Problems faced by Trade Unions in India
1. Small Size:
According to the veteran trade union leader V.V. Giri, “the trade union movement in India is plagued by the predominance of small sized unions”. To quote there were 9,023 trade unions submitting returns during the year 1992. The total membership of these unions was 57.4 lakhs, with an average membership of 632 per union. Nearly three-fourths of the unions have a membership of less than 500. Smallness in size of the union implies, among other things, weakness in bargaining power.
2. Poor Finance:
Small size of unions has its direct bearing on its financial health. Total income and total expenditure of 9,073 trade unions with a membership of 57.4 lakhs were Rs. 3,238 lakhs and Rs. 2,532 lakhs respectively in 1992. The per member income and expenditure, thus, come to Rs. 56.4 and Rs. 44.1 respectively”. These are, by all means, very low. It is the small size of trade unions accompanied by small subscriptions; the trade unions cannot undertake welfare activities.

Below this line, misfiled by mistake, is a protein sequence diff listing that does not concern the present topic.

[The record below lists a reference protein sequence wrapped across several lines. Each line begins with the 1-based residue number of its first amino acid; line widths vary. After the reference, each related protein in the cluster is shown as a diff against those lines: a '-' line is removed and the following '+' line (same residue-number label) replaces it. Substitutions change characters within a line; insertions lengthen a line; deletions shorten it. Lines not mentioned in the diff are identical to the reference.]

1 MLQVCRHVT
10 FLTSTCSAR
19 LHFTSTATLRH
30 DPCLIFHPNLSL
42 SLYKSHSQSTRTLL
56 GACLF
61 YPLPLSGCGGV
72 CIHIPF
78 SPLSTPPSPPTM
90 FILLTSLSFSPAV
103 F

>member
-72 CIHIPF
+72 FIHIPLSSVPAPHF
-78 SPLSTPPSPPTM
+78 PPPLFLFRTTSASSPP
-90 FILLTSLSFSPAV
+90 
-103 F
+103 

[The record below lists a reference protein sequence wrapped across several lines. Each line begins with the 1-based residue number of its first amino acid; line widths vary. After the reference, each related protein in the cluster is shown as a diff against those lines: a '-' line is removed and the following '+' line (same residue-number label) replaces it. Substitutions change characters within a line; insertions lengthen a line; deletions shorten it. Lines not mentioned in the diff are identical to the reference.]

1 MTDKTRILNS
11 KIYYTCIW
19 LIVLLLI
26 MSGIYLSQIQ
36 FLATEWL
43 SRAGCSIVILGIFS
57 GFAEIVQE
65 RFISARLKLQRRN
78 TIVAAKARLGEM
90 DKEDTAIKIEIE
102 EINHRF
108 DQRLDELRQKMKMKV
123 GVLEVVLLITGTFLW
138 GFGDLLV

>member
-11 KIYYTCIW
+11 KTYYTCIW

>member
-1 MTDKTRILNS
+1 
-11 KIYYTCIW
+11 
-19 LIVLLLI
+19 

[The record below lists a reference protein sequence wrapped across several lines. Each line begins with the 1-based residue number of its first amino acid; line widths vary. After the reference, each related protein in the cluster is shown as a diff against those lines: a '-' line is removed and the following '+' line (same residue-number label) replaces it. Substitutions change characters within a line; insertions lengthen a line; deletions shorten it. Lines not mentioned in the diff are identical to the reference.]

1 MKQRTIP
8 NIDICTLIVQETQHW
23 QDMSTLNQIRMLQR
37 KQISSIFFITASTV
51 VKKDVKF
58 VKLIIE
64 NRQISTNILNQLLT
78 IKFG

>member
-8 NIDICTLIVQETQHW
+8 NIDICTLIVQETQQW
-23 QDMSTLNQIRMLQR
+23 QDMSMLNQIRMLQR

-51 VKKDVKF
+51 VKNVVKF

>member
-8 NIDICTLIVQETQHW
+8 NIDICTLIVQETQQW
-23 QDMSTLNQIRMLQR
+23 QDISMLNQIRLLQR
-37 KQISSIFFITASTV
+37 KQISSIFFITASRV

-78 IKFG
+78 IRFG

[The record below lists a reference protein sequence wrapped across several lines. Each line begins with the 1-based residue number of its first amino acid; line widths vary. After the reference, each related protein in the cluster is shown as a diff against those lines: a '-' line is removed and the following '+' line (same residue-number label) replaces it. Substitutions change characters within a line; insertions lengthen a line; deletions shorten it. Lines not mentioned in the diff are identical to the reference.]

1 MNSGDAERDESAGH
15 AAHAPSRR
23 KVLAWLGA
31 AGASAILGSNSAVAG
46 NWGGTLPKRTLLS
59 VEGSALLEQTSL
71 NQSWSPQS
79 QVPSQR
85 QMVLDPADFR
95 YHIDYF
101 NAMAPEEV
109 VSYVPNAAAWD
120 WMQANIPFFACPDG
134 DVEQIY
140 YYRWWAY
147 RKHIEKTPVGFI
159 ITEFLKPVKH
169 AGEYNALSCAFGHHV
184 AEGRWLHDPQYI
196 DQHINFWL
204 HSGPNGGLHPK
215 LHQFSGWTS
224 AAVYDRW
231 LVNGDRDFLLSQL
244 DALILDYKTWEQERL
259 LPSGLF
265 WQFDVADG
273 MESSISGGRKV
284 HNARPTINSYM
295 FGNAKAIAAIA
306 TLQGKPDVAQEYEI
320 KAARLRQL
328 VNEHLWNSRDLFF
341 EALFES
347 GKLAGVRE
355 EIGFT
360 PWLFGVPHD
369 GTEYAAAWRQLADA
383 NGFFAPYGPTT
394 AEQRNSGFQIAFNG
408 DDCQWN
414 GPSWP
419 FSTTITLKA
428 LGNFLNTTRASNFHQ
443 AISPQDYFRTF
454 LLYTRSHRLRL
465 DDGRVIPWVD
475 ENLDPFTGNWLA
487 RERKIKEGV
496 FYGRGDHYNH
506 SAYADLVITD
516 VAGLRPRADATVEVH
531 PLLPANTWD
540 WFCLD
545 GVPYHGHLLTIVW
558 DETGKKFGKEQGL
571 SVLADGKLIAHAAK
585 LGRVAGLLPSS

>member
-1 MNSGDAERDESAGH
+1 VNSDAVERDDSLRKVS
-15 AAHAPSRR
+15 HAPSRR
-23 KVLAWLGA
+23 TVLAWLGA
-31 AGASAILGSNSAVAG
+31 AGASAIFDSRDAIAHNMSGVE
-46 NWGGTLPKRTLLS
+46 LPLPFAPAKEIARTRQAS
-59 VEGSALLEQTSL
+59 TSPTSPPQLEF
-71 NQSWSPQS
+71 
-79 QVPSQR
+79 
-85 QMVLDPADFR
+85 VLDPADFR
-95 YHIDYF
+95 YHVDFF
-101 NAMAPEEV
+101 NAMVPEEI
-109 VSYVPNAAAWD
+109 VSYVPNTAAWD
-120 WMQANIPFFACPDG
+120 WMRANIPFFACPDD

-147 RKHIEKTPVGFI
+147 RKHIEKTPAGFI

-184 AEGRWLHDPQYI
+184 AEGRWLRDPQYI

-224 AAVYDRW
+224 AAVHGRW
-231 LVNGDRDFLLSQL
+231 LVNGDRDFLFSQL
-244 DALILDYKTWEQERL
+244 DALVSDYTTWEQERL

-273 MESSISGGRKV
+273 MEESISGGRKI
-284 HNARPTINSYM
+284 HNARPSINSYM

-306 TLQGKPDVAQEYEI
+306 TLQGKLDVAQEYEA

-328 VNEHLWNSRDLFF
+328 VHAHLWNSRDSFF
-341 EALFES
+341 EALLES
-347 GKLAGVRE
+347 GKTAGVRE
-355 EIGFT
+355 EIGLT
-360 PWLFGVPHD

3. Politicisation :
A serious defect of the trade union movement in India is that the leadership has been provided by outsiders’ especially professional politicians. Leaders being affiliated to one or the other party, the unions were more engrossed in toeing the lines of their political leaders than protecting workers’ interests.
Ironically, in many cases, the political leaders possess little knowledge of the background of labour problems, fundamentals of trade unionism, the techniques of industry, and even little general education. Naturally, unions cannot be expected to function efficiently and on a sound basis under the guidance of such leaders.